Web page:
Rare earth element geochemistry of the Sierra Blanca laccoliths, Texas

Amed Gomez Quintana, University of Texas at El Paso

Abstract

The Sierra Blanca area covers about 950 square Miles (2460.5 square km) in southern Hudspeth County, Texas. It includes the Finlay Mountains, Triple Hill, and Sierra Blanca 15-minute quadrangles and the parts of the Fort Quitman and McNary quadrangles that are in the United States northeast of the Rio Grande (Albritton and Smith 1965).Laccoliths exposed at Sierra Blanca are known as the Sierra Blanca peaks, located just west of the town also named Sierra Blanca, approximately 85 miles (135 km) southeast of El Paso, Texas and North of Interstate highway 10, in the Trans-Pecos magmatic province. The five laccoliths are, clockwise from the west (Figure 1) Round Top (RT), Little Round Top (LRT), Little Blanca (LB), Triple Hill (TH), and Sierra Blanca (SB). Round Top laccolith, which is the focus of this investigation, is a mushroom shaped shallow intrusion exposed at the northwest edge of the Sierra Blanca area. Round Top lies in an ancient structural boundary known as the Texas Lineament. This boundary is composed by a rigid structural platform and a mobile geosynclinal belt. The platform nowadays forms part of the basin and range province while the mobile belt forms part of the Sierra Madre Oriental in Mexico (Albritton and Smith, 1965).^ The laccoliths are contemporaneous to the adjacent Quitman Caldera (~35Ma) (Shannon and Goodell, 1986) and originated from the same thermal event, but it is suggested that they have a different rare earth element (REE) enriched source (Goodell, Mahar, personal communication 2013). This area has been has been studied for economic reasons in the past. Since the discovery of the enrichment in REEs, uranium, and beryllium (Albritton and Smith, 1965) Round Top has been the target of few exploration activities to determine the potential economic value of the deposit. In the 1800s, geochemists observed a pattern in the ocurrence and crustal abundance of the REEs. REEs with even atomic numbers were more common in nature. Additionally, REEs with lower atomic numbers (La, Ce, Pr, Nd, Pm, Sm,Eu, and Gd) were noted to be coomon ionic constituents in REE mineral ores and, in general, ocurred in greater abundance than REEs with higher atomic numbers (Tb, Dy, Ho, Er, Tm, Yb, and Lu) (US Environmental Agency, 2012). The former elements La, Ce, Pr, Nd, Pm, Sm,Eu, and Gd are referred as the light REEs and the later Tb, Dy, Ho, Er, Tm, Yb, and Lu are the heavy REEs. In Early 1960s, REEs were divided into three groups: Lights or cerium group, from lanthanum (La) through samarium (Sm); Middle or terbium group, from europium (Eu) through dysprosium (Dy); Heavy or yttrium group, from holmium (Ho) through lutetium (Lu) and including yttrium (Y) (Kramers, 1961). Early 1990s, REEs were grouped as: LREE or cerium group, from lanthanum (La) through gadolinium (Gd); and HREE or yttrium group, from terbium (Tb) through lutetium (Lu), including yttrium (Jackson and Christiansen, 1993). In mid 1990s, the REEs grouping was proposed as: Lights group, from lanthanum (La) through neodymium (Nd); Middle group, from samarium (Sm) through dysprosium (Dy); and Heavy group, from holmium (Ho) through lutetium (Lu) and including yttrium (Sabot and Maestro, 1995). However, Round Top is enriched especially in heavy REEs and Yttrium, accounting for more than 60% of total rare earth elements enrichment making it a unique deposit. Most deposits around the world are primarily enriched in light REEs with lower concentration of heavy REEs. Round Top is potentially a low grade high tonnage deposit and possible supply of heavy REEs the western hemisphere.^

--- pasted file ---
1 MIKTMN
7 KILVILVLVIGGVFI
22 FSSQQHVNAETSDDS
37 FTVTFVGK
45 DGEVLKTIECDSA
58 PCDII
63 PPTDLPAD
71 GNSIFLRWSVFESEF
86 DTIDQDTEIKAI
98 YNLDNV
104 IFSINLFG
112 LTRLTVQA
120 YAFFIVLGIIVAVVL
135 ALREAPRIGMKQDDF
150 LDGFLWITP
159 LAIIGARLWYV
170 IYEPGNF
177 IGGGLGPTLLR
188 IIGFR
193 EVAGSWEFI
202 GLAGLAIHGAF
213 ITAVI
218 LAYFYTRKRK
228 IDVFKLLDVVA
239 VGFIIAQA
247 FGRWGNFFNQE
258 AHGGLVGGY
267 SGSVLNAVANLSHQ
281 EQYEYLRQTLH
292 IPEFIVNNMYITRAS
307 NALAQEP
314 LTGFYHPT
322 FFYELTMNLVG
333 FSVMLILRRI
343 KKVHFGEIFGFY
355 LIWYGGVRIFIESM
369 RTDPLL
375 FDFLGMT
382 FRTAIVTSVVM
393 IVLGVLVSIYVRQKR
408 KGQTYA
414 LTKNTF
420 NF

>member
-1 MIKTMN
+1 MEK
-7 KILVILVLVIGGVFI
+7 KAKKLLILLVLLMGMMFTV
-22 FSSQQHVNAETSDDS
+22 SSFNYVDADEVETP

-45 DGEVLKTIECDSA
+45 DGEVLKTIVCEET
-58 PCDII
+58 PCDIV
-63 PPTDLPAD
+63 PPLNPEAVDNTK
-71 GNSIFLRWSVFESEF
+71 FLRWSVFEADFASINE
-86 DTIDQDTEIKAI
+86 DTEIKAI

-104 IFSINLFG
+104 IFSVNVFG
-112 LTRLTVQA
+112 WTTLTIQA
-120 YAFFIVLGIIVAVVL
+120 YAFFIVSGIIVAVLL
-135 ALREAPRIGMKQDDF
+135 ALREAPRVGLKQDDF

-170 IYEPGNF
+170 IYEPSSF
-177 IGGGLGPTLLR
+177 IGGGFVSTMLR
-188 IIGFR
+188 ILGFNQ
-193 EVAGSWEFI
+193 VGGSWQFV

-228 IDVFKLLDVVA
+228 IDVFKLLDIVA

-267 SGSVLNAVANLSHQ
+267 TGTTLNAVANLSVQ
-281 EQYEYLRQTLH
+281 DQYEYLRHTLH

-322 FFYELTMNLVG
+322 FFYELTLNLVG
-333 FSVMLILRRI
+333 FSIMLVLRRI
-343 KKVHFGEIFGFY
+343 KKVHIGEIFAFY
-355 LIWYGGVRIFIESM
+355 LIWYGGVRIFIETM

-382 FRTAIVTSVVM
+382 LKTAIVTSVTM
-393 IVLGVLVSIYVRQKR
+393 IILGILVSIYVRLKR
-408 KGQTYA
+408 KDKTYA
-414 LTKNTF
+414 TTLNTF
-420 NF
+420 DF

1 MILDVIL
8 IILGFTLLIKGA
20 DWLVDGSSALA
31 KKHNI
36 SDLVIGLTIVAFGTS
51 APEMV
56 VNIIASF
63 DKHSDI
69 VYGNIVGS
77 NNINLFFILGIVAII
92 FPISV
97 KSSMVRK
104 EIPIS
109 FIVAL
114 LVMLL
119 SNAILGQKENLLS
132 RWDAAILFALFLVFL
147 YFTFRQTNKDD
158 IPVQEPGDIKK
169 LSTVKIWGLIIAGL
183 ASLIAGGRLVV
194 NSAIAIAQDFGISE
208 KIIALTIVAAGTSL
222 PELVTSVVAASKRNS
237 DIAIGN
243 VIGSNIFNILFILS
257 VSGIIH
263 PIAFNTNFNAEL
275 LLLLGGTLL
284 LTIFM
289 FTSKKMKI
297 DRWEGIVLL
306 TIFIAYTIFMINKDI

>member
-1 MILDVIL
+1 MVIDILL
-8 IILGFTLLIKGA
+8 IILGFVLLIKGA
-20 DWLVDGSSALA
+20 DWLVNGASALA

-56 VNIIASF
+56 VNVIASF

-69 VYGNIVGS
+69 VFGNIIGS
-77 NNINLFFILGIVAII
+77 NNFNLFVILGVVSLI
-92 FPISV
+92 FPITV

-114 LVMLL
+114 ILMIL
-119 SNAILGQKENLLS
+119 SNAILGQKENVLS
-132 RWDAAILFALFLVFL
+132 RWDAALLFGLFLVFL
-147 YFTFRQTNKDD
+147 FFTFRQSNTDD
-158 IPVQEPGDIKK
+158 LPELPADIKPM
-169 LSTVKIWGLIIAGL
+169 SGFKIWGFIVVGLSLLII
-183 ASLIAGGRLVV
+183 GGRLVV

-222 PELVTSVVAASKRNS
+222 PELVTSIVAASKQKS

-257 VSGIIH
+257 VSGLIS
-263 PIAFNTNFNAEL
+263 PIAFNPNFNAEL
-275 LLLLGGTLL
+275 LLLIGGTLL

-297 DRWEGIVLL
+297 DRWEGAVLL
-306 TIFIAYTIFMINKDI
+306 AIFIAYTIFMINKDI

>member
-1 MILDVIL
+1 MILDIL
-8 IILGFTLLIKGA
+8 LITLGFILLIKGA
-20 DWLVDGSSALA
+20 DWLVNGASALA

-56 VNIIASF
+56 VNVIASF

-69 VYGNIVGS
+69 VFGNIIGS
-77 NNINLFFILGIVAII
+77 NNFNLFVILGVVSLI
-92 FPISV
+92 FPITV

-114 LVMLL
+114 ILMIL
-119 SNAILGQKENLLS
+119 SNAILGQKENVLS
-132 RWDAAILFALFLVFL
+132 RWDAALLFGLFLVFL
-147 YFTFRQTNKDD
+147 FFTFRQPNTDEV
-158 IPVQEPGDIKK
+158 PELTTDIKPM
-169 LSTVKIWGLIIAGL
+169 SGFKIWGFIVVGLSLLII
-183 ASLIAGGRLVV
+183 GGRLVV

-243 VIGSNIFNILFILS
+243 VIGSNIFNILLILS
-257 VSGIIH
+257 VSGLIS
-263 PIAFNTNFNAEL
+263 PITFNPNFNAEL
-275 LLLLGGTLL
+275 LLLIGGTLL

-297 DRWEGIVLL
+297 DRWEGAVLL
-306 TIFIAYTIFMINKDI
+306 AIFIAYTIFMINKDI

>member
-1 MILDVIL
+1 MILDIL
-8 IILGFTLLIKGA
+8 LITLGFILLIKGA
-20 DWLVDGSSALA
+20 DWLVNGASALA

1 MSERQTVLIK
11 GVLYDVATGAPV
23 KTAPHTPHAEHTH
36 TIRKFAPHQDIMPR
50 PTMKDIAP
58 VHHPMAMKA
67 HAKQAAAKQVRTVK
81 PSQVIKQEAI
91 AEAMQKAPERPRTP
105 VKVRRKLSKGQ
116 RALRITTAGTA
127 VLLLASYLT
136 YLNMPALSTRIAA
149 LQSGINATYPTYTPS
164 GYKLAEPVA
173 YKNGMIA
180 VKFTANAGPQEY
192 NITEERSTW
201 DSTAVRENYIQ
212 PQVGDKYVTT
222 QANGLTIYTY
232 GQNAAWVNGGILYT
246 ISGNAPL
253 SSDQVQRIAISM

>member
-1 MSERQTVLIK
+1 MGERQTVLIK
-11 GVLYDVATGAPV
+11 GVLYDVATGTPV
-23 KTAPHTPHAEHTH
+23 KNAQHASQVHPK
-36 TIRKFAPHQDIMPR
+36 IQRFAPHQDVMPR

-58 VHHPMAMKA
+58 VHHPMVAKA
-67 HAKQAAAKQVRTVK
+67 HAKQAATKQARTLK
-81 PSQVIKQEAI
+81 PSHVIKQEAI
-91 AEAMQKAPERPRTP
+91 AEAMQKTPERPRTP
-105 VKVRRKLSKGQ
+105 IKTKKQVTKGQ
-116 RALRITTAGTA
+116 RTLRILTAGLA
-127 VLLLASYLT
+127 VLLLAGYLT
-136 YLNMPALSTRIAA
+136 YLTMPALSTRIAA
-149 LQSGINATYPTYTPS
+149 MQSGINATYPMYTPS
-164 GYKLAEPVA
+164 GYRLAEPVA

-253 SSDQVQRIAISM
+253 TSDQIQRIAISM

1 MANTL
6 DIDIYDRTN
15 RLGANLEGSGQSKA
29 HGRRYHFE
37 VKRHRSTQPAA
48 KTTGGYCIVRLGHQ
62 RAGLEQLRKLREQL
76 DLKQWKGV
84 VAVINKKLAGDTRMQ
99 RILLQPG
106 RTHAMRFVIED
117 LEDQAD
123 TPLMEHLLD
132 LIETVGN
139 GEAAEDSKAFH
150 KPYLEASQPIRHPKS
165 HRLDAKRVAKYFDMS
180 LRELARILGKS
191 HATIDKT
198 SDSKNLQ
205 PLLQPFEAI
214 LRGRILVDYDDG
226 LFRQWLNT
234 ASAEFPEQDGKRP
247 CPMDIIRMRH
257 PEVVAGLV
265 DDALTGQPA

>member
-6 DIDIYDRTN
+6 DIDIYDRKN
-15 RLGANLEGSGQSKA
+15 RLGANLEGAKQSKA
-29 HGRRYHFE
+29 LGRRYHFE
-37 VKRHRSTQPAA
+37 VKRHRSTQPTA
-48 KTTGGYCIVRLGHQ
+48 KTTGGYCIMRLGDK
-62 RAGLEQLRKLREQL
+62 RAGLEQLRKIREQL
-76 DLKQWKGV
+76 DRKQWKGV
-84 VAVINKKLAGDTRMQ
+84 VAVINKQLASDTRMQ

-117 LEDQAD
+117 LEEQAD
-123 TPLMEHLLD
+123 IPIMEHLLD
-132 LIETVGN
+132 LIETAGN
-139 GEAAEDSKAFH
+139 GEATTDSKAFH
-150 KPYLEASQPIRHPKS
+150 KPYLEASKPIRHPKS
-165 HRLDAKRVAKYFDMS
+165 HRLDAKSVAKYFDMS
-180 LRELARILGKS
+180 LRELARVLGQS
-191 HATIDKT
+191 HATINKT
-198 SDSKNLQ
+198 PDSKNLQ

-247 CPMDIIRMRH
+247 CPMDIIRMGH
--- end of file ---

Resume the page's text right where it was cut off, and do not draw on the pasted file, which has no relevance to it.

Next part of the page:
Subject Area

Geology|Geochemistry

Recommended Citation

Gomez Quintana, Amed, "Rare earth element geochemistry of the Sierra Blanca laccoliths, Texas" (2013). ETD Collection for University of Texas, El Paso. AAI1552305.
http://digitalcommons.utep.edu/dissertations/AAI1552305

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